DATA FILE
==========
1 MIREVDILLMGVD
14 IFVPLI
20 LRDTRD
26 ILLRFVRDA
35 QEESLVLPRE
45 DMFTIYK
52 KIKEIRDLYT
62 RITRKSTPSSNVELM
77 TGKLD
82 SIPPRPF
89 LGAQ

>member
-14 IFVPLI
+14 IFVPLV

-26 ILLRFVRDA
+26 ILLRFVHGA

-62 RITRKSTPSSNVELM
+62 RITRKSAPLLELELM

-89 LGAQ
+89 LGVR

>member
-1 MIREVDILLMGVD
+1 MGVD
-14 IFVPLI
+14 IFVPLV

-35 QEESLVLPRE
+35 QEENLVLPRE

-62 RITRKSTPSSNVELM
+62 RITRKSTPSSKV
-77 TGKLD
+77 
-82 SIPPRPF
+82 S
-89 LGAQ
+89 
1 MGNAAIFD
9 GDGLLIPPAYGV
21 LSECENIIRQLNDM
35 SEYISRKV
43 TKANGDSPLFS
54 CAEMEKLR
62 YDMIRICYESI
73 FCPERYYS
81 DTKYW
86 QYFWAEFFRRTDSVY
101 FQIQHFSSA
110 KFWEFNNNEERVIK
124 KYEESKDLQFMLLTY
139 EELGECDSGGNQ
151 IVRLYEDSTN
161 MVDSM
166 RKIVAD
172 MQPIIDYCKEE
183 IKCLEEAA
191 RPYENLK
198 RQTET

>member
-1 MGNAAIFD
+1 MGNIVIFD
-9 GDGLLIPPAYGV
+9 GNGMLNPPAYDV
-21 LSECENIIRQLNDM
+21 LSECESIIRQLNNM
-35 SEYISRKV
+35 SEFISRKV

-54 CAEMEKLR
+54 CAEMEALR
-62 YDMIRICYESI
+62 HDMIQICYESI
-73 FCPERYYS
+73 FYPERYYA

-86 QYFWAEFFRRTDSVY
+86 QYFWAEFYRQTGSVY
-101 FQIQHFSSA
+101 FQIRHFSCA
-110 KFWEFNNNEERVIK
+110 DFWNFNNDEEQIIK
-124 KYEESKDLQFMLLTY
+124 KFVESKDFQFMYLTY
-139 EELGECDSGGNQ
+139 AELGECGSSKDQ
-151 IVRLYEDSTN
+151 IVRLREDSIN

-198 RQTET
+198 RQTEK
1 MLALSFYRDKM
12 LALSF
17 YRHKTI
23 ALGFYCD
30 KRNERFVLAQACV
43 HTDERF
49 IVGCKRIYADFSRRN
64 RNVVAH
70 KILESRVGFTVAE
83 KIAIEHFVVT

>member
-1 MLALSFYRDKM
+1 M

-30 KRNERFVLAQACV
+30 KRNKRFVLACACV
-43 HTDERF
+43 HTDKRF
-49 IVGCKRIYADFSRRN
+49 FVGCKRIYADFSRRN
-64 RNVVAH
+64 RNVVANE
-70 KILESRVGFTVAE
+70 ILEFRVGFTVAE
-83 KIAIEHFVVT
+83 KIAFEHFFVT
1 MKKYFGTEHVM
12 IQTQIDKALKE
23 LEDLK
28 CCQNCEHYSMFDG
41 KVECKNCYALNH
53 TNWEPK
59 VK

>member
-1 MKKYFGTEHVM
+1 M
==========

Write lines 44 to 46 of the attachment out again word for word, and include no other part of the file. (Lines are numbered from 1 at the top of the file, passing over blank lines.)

81 DTKYW
86 QYFWAEFFRRTDSVY
101 FQIQHFSSA